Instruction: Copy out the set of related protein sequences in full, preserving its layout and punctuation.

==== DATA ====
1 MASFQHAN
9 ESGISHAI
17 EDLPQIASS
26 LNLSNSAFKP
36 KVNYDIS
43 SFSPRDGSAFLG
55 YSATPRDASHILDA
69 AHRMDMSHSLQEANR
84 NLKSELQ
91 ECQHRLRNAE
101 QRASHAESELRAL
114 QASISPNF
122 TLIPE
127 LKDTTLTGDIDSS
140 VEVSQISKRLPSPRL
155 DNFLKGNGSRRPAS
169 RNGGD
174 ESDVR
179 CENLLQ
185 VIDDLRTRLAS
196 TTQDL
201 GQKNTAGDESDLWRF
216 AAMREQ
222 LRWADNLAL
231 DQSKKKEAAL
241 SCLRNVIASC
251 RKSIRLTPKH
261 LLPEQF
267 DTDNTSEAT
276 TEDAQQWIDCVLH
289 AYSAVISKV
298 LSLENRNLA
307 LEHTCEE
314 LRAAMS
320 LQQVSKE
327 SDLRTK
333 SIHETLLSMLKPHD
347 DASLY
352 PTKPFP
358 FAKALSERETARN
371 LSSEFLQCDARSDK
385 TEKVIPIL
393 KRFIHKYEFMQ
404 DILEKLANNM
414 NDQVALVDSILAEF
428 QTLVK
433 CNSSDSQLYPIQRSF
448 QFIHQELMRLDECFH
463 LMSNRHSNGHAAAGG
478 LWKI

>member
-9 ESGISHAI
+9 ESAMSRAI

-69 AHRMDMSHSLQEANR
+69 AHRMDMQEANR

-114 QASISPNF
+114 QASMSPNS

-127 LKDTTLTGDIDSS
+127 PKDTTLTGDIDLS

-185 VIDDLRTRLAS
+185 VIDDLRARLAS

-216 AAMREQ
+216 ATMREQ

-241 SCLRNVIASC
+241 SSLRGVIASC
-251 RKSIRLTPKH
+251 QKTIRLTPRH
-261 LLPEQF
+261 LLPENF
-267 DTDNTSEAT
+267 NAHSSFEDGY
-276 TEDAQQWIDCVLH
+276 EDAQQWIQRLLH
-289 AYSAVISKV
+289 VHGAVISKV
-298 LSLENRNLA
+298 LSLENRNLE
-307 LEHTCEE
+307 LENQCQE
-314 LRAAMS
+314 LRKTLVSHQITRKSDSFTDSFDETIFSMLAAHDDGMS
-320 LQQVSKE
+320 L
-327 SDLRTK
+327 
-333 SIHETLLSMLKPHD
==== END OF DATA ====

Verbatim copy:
1 MASFQHAN
9 ESGISHAI
17 EDLPQIASS
26 LNLSNSAFKP
36 KVNYDIS
43 SFSPRDGSAFLG
55 YSATPRDASHILDA
69 AHRMDMSHSLQEANR
84 NLKSELQ
91 ECQHRLRNAE
101 QRASHAESELRAL
114 QASISPNF
122 TLIPE
127 LKDTTLTGDIDSS
140 VEVSQISKRLPSPRL
155 DNFLKGNGSRRPAS
169 RNGGD
174 ESDVR
179 CENLLQ
185 VIDDLRTRLAS
196 TTQDL
201 GQKNTAGDESDLWRF
216 AAMREQ
222 LRWADNLAL
231 DQSKKKEAAL
241 SCLRNVIASC
251 RKSIRLTPKH
261 LLPEQF
267 DTDNTSEAT
276 TEDAQQWIDCVLH
289 AYSAVISKV
298 LSLENRNLA
307 LEHTCEE
314 LRAAMS
320 LQQVSKE
327 SDLRTK
333 SIHETLLSMLKPHD
347 DASLY
352 PTKPFP
358 FAKALSERETARN
371 LSSEFLQCDARSDK
385 TEKVIPIL
393 KRFIHKYEFMQ
404 DILEKLANNM
414 NDQVALVDSILAEF
428 QTLVK
433 CNSSDSQLYPIQRSF
448 QFIHQELMRLDECFH
463 LMSNRHSNGHAAAGG
478 LWKI

>member
-9 ESGISHAI
+9 ESAMSRAI

-69 AHRMDMSHSLQEANR
+69 AHRMDMQEANR

-114 QASISPNF
+114 QASMSPNS

-127 LKDTTLTGDIDSS
+127 PKDTTLTGDIDLS

-185 VIDDLRTRLAS
+185 VIDDLRARLAS

-216 AAMREQ
+216 ATMREQ

-241 SCLRNVIASC
+241 SSLRGVIASC
-251 RKSIRLTPKH
+251 QKTIRLTPRH
-261 LLPEQF
+261 LLPENF
-267 DTDNTSEAT
+267 NAHSSFEDGY
-276 TEDAQQWIDCVLH
+276 EDAQQWIQRLLH
-289 AYSAVISKV
+289 VHGAVISKV
-298 LSLENRNLA
+298 LSLENRNLE
-307 LEHTCEE
+307 LENQCQE
-314 LRAAMS
+314 LRKTLVSHQITRKSDSFTDSFDETIFSMLAAHDDGMS
-320 LQQVSKE
+320 L
-327 SDLRTK
+327 
-333 SIHETLLSMLKPHD